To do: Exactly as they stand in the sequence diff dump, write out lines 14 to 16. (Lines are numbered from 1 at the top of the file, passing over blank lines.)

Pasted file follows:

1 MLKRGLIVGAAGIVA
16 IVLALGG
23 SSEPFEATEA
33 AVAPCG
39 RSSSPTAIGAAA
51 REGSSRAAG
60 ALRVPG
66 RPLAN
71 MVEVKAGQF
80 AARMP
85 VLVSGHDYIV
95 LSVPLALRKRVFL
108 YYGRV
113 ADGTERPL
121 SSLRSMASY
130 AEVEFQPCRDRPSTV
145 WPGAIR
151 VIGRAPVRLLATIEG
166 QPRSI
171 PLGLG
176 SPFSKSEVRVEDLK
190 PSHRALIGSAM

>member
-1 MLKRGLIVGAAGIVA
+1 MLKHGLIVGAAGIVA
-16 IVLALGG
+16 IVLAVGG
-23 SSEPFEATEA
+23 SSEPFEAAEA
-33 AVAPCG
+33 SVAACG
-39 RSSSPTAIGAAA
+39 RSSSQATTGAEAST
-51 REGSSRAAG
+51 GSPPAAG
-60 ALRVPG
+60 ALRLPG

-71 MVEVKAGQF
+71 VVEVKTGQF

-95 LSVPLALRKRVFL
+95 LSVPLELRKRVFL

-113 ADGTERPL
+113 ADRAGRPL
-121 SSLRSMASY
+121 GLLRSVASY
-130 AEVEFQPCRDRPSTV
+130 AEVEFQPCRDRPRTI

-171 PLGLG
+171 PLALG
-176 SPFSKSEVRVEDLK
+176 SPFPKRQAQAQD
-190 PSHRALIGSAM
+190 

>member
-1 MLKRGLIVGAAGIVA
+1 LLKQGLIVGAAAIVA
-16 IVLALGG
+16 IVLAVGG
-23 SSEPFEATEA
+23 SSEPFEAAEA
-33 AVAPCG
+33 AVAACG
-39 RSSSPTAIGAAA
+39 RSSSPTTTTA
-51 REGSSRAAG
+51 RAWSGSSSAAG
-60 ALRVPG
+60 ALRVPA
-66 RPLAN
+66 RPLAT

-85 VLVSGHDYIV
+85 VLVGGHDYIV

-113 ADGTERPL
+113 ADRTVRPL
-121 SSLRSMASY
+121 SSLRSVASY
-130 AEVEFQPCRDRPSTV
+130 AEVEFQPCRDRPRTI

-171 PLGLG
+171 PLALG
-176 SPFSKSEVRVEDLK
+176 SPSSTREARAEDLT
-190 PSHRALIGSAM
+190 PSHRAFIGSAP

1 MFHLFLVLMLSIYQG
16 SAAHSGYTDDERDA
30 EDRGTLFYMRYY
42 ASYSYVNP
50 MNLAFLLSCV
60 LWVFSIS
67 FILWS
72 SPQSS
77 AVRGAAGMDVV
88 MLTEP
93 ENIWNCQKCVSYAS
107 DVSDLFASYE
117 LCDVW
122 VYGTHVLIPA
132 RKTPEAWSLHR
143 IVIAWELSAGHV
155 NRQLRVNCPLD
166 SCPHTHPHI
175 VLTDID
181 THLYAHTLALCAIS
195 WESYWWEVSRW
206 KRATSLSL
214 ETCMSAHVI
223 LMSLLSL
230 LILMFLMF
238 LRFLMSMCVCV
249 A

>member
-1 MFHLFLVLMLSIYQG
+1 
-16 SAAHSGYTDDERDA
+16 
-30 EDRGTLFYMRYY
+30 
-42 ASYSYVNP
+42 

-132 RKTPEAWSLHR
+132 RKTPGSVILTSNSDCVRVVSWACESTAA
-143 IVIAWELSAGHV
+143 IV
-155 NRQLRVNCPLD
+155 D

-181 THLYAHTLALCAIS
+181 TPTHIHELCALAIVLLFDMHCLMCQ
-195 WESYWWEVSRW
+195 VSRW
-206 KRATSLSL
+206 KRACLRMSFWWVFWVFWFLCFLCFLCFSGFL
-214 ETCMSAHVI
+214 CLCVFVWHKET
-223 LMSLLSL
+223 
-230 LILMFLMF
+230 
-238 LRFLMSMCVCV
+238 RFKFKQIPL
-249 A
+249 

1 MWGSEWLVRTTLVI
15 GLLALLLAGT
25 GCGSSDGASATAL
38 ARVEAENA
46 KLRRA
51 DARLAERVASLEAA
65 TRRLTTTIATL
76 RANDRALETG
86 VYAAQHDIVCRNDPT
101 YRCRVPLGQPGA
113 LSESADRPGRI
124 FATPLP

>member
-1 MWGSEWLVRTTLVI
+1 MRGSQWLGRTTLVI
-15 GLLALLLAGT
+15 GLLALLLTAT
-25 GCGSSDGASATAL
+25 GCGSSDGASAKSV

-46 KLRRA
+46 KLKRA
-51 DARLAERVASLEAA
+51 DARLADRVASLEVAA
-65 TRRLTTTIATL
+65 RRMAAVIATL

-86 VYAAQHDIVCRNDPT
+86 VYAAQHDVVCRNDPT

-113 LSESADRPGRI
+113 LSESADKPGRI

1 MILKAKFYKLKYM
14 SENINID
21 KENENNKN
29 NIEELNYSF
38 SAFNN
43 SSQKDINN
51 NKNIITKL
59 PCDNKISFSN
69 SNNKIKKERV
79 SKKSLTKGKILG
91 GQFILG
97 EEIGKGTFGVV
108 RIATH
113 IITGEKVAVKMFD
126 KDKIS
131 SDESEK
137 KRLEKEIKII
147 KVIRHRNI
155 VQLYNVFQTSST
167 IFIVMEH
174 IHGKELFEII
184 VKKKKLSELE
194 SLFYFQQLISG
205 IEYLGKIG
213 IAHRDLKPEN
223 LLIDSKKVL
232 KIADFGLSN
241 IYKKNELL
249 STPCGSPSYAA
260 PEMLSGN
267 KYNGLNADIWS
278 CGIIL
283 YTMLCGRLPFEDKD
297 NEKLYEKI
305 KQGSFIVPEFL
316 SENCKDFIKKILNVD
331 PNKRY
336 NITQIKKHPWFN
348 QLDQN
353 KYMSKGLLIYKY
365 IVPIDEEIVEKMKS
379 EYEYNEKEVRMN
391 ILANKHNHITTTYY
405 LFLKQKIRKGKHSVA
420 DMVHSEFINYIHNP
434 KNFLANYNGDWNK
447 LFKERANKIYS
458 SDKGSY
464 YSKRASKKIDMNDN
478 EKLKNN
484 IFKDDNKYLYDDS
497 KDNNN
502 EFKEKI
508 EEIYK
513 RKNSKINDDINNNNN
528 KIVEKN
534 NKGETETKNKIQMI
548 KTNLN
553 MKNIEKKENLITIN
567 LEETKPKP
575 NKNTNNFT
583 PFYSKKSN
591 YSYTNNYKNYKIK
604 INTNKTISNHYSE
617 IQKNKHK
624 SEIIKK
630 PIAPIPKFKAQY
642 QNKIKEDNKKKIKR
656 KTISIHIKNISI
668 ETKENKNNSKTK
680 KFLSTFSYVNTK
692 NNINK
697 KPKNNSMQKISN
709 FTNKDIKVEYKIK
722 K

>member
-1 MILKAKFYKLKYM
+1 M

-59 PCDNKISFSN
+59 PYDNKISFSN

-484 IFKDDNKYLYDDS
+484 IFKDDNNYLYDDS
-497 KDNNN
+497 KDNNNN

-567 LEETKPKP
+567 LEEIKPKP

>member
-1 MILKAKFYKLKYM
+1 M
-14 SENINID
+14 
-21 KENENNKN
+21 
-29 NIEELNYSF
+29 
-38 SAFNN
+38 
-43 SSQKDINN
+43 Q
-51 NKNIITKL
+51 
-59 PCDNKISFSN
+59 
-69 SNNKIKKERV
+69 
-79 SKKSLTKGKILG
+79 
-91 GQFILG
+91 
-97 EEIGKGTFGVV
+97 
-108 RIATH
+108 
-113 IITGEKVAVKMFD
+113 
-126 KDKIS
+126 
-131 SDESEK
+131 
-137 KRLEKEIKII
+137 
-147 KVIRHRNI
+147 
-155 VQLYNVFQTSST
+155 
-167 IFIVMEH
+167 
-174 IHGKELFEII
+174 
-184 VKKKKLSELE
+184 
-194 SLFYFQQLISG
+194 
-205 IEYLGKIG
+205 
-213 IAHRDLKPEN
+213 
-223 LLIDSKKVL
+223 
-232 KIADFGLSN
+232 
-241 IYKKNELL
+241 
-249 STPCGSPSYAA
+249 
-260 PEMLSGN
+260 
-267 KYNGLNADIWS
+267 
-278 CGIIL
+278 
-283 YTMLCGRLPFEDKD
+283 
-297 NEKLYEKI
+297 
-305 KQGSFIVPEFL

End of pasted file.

113 ADGTERPL
121 SSLRSMASY
130 AEVEFQPCRDRPSTV